By Jimmy Creed
The use of mobile technology among older adults in the United States has increased over the last 10 years and University of Alabama at Birmingham (UAB) School of Nursing Assistant Professor Pamela Bowen, PhD, CRNP, FNP-BC, hopes to prove that this growing form of communication can be used to motivate aging African Americans to increase their physical activity.
Despite continued emphasis on being active and recommendations from governmental agencies such as the Centers for Disease Control and Prevention (CDC) and the U.S. Department of Health and Human Services that older adults participate in at least 30 minutes of moderate physical activity almost daily, most are still underactive. This is particularly true among African Americans, especially women, and Bowen wants to change that.
Thanks to a 2015 Deep South Resource Center for Minority Aging (RCMAR) Pilot Grant award of $10,000 for one year, Bowen hopes her study “Physical Activity Text Message Library for Older African-American Adults” can lead to the development of a system that will help encourage older African Americans to become more physically active.
“There is a dire need to develop interventions to increase physical activity and to meet national physical activity objectives for older adults, especially African American women who are more likely to remain inactive,” Bowen said. “With the increased growth of cell phone usage, especially among African Americans, text messaging offers a promising strategy to improve health behaviors, particularly physical activity.”
Citing studies from the Pew Research Center, Bowen notes that 57 percent of people age 65 and older are cell phone users and that nearly 87 percent of African Americans own cell phones and are more likely to use text messaging compared to Caucasians. She also notes research has shown that approximately 88 percent of adults age 50 and older send text messages daily and that 59.6 percent of adults age 65 to 69 as well as 45 percent of adults age 85 and older use this form of communication almost daily.
Bowen also notes that, according to a 2014 Gallup poll, the use of mobile technology in this demographic has increased 8 percent since early 2014 and is expected to continue to increase as younger generations age.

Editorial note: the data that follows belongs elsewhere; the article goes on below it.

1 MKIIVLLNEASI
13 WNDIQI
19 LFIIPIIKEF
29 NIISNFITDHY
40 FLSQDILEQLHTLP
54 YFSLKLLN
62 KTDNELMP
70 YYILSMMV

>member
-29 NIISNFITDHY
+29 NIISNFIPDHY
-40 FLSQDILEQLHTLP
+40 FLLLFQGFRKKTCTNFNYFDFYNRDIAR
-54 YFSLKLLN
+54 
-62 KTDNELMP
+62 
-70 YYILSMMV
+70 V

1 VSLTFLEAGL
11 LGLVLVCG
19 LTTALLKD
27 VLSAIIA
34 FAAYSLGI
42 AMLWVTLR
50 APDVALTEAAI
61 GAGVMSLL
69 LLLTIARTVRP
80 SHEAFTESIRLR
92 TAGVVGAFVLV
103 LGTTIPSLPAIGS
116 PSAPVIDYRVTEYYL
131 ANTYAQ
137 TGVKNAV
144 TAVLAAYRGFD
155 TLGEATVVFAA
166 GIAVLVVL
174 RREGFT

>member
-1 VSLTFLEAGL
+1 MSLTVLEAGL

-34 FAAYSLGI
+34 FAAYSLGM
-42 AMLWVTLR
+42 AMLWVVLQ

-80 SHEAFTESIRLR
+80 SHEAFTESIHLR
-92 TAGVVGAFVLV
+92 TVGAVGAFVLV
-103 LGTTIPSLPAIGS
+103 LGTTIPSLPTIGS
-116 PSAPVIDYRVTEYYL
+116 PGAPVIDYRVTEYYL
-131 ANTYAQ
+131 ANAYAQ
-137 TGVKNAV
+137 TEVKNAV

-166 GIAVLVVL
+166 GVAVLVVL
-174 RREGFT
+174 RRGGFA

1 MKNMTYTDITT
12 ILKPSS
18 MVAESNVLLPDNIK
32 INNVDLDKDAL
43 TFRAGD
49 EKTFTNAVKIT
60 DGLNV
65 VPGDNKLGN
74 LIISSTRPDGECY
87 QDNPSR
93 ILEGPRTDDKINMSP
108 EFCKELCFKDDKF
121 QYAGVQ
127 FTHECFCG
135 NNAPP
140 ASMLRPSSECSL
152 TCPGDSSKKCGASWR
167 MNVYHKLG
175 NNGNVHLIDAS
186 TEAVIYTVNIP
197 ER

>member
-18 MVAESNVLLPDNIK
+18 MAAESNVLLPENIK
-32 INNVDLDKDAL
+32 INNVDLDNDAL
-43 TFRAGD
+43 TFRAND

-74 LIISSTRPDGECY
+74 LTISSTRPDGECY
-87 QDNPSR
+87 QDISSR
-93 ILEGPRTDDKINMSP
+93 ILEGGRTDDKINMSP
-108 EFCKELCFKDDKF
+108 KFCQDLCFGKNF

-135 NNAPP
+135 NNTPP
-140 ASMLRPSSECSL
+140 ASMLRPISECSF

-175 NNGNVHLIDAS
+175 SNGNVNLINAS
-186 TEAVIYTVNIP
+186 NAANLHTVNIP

For this study, Bowen will try a novel approach that involves word of mouth recruitment to form a total of four focus groups of approximately 30 older women from two predominantly African-American churches in the Birmingham area.
Bowen and two focus groups will develop rough draft physical activity text messages based on existing materials related to physical activity from various sources to determine if the information is appropriate for older adults and based on the 2008 Physical Activity Guidelines issued by the U.S. Department of Health and Human Services. The focus groups will review the text messages for language and appeal of the message (positive, emotional, humorous or threat) and provide feedback to refine and develop the text messages that will comprise the physical activity library.
Once the text messages are developed, Bowen will conduct a two-week intervention with the last two focus groups. The intervention will consist of the women receiving the previously developed text messages for two weeks. Once this is complete, the women will provide specific feedback regarding their perceptions and acceptability of the text messages as well as which messages motivate physical activity.
“Regular physical activity in the older adult can promote feelings of well-being, improve stamina and maintain healthy bones and joints,” Bowen said. “Conversely physical inactivity continues to be a concern and is both harmful to health and costly.
“The financial burden that inadequate physical activity places on the United States is approximately 12.5 percent of health-care costs, which is roughly $131 billion per year. Text messaging is a common, everyday, low-cost approach to communication that may help address this vital health issue, which makes this approach feasible.”
Bowen is a three-time graduate of the UAB School of Nursing, earning her bachelor’s of science in nursing in 1988, her master’s of science in nursing in 1992 and her doctor of philosophy in nursing in 2012. Her research focus includes combating obesity in older African American women through physical activity, health policy and lifestyle changes.
Bowen to test text messaging as a tool to make older African Americans more active
- November 13, 2015
Increased use of mobile technology at the heart of $10,000 RCMAR Pilot Grant